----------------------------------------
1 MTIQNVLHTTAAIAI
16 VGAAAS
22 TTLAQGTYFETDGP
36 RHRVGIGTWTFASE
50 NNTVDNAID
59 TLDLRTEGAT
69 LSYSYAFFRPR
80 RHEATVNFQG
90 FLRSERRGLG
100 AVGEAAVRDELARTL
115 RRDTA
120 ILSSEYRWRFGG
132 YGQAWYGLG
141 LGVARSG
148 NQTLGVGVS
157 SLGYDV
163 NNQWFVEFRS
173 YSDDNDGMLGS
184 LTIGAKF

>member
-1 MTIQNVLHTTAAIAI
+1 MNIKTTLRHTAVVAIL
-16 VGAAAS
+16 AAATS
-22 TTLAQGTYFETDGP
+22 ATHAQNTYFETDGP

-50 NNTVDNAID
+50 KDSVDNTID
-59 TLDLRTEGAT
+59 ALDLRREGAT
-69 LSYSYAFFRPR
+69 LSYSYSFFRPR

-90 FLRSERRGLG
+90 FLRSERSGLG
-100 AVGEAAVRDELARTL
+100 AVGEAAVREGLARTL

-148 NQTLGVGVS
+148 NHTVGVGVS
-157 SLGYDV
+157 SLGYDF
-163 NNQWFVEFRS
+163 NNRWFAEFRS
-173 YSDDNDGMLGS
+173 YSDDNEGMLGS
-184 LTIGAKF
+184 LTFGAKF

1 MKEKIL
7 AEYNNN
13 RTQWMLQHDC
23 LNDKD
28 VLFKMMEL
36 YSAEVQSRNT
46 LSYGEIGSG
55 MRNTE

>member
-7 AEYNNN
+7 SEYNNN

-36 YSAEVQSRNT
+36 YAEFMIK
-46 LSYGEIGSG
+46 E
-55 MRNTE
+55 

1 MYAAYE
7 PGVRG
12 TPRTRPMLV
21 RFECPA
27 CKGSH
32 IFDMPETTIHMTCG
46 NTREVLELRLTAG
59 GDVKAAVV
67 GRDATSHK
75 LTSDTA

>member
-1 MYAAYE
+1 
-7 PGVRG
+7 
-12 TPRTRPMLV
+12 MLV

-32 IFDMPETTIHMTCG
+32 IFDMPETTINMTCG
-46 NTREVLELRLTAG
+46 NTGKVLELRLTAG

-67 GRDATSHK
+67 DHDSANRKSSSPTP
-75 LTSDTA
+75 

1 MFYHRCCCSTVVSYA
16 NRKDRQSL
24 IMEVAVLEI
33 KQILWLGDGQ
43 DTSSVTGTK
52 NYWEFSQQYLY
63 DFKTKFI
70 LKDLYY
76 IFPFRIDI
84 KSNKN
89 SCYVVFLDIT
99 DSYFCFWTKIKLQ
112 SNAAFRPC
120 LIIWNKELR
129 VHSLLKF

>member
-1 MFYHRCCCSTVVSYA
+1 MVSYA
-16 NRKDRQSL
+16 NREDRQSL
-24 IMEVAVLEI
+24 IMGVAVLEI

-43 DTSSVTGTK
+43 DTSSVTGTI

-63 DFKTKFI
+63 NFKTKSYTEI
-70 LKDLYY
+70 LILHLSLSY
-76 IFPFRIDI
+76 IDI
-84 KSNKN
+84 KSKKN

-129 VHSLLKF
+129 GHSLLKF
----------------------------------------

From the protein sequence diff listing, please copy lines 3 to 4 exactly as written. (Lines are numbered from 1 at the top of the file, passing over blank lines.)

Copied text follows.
22 TTLAQGTYFETDGP
36 RHRVGIGTWTFASE